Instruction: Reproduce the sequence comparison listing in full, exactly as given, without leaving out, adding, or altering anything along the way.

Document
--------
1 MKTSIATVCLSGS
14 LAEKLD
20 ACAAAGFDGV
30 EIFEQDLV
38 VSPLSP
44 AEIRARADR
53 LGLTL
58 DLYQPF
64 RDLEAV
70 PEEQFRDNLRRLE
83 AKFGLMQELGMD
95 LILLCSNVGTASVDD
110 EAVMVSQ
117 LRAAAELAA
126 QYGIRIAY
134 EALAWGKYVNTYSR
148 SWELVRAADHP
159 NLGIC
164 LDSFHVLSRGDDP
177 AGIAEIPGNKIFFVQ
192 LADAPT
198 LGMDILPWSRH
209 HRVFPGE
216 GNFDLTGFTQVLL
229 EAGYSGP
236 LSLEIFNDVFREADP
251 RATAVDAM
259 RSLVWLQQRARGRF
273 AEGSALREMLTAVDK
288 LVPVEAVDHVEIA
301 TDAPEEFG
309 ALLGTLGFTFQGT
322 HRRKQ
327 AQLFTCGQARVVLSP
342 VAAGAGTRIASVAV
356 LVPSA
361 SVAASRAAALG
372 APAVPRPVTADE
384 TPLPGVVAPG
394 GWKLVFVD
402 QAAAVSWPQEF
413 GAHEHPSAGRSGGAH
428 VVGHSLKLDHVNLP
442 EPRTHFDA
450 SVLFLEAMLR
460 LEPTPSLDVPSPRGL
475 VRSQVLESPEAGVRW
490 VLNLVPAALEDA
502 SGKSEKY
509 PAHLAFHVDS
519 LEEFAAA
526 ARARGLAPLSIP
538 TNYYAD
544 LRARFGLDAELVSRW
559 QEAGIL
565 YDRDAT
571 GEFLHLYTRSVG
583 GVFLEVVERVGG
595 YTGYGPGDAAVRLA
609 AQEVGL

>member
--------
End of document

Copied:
1 MKTSIATVCLSGS
14 LAEKLD
20 ACAAAGFDGV
30 EIFEQDLV
38 VSPLSP
44 AEIRARADR
53 LGLTL
58 DLYQPF
64 RDLEAV
70 PEEQFRDNLRRLE
83 AKFGLMQELGMD
95 LILLCSNVGTASVDD
110 EAVMVSQ
117 LRAAAELAA
126 QYGIRIAY
134 EALAWGKYVNTYSR
148 SWELVRAADHP
159 NLGIC
164 LDSFHVLSRGDDP
177 AGIAEIPGNKIFFVQ
192 LADAPT
198 LGMDILPWSRH
209 HRVFPGE
216 GNFDLTGFTQVLL
229 EAGYSGP
236 LSLEIFNDVFREADP
251 RATAVDAM
259 RSLVWLQQRARGRF
273 AEGSALREMLTAVDK
288 LVPVEAVDHVEIA
301 TDAPEEFG
309 ALLGTLGFTFQGT
322 HRRKQ
327 AQLFTCGQARVVLSP
342 VAAGAGTRIASVAV
356 LVPSA
361 SVAASRAAALG
372 APAVPRPVTADE
384 TPLPGVVAPG
394 GWKLVFVD
402 QAAAVSWPQEF
413 GAHEHPSAGRSGGAH
428 VVGHSLKLDHVNLP
442 EPRTHFDA
450 SVLFLEAMLR
460 LEPTPSLDVPSPRGL
475 VRSQVLESPEAGVRW
490 VLNLVPAALEDA
502 SGKSEKY
509 PAHLAFHVDS
519 LEEFAAA
526 ARARGLAPLSIP
538 TNYYAD
544 LRARFGLDAELVSRW
559 QEAGIL
565 YDRDAT
571 GEFLHLYTRSVG
583 GVFLEVVERVGG
595 YTGYGPGDAAVRLA
609 AQEVGL

>member